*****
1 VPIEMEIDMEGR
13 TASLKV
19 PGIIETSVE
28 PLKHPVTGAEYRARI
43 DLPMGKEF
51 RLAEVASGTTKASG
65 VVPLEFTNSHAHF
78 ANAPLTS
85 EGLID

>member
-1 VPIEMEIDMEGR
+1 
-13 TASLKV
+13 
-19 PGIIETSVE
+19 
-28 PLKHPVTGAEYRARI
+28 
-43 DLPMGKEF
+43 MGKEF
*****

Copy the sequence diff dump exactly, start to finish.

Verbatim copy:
1 VPIEMEIDMEGR
13 TASLKV
19 PGIIETSVE
28 PLKHPVTGAEYRARI
43 DLPMGKEF
51 RLAEVASGTTKASG
65 VVPLEFTNSHAHF
78 ANAPLTS
85 EGLID

>member
-1 VPIEMEIDMEGR
+1 
-13 TASLKV
+13 
-19 PGIIETSVE
+19 
-28 PLKHPVTGAEYRARI
+28 
-43 DLPMGKEF
+43 MGKEF